City Attorney Dennis Herrera and the San Francisco Health Plan, the City-sponsored program that provides health insurance to more than 50,000 low-income San Franciscans, today filed suit against McKesson Corporation for illegally conspiring to manipulate pharmaceutical drug prices beginning as far back as 2001. The 88-page complaint filed in U.S. District Court in Boston this morning alleges an elaborate scheme to increase the markup on more than four hundred brand-name prescription drugs in violation of federal and state laws, forcing consumers and health coverage plans “to make hundreds of millions of dollars of excess payments.”
A copy of the complaint is available at this link. The plaintiffs are the San Francisco Health Plan, "individually and on behalf of the State of California and on behalf of a class of political subdivisions of the State of California," and the People of the State of California, "acting by and through San Francisco City Attorney Dennis Herrera."
The UCL claim appears on pp. 80-82 and is pleaded in a relatively plain-vanilla way. The meat of the allegations appears in the earlier sections of the complaint. The prayer, however, seeks $2,500 per violation in statutory penalties, which the UCL authorizes in public prosecutor actions. See Bus. & Prof. Code § 17206(a). The plaintiffs are represented by a well-known plaintiffs' class action firm, Hagens Berman Sobol Shapiro LLP, in addition to the city attorney's office. [Via SFBG Politics Blog]
Incidentially, last summer, S.B. 376 was signed into law. The bill amended Business and Professions Code sections 17204 and 17206(a) to ensure that the City and County of San Francisco could still pursue UCL claims even if its population dropped below 750,000 (which it did, slightly, according to the latest federal census). The Assembly Floor Analysis explains:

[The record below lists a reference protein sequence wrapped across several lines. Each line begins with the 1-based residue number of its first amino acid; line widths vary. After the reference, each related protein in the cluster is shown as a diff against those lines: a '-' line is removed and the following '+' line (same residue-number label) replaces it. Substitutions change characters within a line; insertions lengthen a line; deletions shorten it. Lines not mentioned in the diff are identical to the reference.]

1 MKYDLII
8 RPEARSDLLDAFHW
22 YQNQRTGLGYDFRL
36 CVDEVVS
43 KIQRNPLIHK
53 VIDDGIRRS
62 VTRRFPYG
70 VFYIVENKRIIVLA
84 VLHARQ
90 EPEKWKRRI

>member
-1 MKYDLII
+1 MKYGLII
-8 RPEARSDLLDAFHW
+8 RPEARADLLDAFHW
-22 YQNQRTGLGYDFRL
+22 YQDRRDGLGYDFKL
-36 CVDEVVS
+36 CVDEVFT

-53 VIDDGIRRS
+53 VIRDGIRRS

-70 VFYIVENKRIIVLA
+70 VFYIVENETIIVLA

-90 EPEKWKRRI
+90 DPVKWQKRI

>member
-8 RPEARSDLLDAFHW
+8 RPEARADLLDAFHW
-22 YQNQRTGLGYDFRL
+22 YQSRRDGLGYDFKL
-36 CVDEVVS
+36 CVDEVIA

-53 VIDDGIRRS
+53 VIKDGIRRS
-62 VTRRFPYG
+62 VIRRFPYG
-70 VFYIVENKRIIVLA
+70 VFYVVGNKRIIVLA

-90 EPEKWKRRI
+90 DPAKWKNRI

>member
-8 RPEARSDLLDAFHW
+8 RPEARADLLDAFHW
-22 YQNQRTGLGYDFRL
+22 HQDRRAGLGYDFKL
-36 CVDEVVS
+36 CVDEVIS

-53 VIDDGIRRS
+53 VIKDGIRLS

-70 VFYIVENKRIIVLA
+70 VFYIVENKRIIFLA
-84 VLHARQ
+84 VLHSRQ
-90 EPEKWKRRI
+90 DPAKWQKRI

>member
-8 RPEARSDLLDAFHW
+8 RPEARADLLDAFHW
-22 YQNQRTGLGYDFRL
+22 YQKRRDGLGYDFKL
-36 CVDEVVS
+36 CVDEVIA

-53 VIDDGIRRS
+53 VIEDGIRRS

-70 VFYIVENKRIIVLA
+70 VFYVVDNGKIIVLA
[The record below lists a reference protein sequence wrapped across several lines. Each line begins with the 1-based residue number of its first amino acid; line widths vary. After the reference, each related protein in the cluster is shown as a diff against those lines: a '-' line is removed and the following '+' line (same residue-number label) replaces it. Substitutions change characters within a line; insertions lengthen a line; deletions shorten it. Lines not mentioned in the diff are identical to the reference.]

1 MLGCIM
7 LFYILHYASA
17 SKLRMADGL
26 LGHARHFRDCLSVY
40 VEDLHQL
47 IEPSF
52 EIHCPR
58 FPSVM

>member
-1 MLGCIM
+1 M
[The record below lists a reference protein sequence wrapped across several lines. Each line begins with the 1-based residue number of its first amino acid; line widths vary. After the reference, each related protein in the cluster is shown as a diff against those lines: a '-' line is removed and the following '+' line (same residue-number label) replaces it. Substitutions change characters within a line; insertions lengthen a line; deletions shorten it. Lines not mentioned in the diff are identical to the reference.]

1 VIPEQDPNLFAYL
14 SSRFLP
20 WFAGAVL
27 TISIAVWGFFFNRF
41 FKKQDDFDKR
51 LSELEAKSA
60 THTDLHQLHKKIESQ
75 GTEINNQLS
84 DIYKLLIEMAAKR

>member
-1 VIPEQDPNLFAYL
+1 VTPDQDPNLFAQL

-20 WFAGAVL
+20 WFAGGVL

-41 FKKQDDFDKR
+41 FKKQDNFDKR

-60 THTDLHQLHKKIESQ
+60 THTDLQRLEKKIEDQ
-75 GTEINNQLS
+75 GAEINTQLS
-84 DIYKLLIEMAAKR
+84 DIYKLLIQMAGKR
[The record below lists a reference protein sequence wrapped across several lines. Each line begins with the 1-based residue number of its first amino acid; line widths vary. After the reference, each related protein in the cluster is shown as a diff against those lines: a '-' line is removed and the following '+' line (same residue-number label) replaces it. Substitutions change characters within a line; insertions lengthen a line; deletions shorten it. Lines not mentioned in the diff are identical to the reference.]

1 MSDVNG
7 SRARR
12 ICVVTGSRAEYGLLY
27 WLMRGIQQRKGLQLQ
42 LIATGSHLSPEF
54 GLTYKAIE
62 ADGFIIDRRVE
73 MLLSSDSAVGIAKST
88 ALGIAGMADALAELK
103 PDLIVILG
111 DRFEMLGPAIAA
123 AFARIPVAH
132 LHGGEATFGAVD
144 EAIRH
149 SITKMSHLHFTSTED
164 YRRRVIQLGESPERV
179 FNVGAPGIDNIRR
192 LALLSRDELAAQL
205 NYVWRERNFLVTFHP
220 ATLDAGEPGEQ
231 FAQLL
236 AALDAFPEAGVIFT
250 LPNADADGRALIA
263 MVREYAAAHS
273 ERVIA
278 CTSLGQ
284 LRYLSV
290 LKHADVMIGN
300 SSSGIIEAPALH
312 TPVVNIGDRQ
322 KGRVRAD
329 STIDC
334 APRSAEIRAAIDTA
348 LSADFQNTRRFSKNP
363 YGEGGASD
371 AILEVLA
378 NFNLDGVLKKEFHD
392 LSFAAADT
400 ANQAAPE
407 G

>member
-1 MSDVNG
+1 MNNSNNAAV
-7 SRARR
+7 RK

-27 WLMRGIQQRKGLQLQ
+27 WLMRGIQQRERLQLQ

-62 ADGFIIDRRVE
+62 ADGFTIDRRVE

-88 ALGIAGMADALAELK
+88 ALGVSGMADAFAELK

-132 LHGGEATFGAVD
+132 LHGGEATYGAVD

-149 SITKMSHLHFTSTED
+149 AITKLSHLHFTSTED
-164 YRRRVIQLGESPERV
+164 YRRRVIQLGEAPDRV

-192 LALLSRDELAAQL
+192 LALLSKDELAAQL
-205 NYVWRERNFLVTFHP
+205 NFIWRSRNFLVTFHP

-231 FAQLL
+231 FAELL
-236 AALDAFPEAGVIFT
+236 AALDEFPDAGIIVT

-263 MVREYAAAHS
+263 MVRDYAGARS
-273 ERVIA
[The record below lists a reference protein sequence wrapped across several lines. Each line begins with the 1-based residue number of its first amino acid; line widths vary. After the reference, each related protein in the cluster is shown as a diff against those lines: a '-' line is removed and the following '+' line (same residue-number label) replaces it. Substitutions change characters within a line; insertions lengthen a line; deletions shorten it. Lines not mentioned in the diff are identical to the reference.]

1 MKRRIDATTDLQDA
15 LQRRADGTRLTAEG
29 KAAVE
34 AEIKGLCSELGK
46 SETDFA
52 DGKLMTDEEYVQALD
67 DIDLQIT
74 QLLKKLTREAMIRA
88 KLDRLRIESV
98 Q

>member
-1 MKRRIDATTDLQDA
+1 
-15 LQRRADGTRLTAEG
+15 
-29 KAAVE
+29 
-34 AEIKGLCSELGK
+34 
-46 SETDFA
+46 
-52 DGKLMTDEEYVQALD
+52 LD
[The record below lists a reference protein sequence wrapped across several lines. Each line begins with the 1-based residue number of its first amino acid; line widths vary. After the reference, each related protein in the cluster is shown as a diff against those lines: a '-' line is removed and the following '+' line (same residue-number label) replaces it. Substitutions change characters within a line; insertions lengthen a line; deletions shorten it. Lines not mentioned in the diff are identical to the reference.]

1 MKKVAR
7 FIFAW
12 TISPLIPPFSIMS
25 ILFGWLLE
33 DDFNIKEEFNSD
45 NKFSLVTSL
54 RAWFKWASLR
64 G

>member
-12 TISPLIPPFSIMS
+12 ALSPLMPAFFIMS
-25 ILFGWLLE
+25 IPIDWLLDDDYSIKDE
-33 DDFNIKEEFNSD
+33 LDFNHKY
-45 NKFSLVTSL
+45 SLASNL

According to the author, [Senator Carole Migden,] the consolidated City and County of San Francisco has a population that hovers around 750,000. As a result, it continually has to prove standing whenever it seeks to bring an unfair competition action. This bill would appear to avoid this potential confusion by reconfirming standing to the City and County of San Francisco regardless of minor fluctuations in its population.
The Senate Committee Analysis further explained:
A federal census has recently put San Francisco's population at under 750,000. This has prompted defendants in unfair competition actions to argue, albeit unsuccessfully, that San Francisco no longer has standing to bring these actions. The San Francisco City Attorney's office is concerned that it will continuously need to defend attacks on its standing, which will consume scarce public resources unless the issue is clarified in the statute.
This bill would remove the population requirement pertaining to a city and county, and instead authorize the city attorney of any city and county to bring an action for unfair competition and recover a civil penalty from the defendant in those actions.
Here is Senator Migden's press release on the bill's passage last June. The amendments went into effect on January 1, 2008.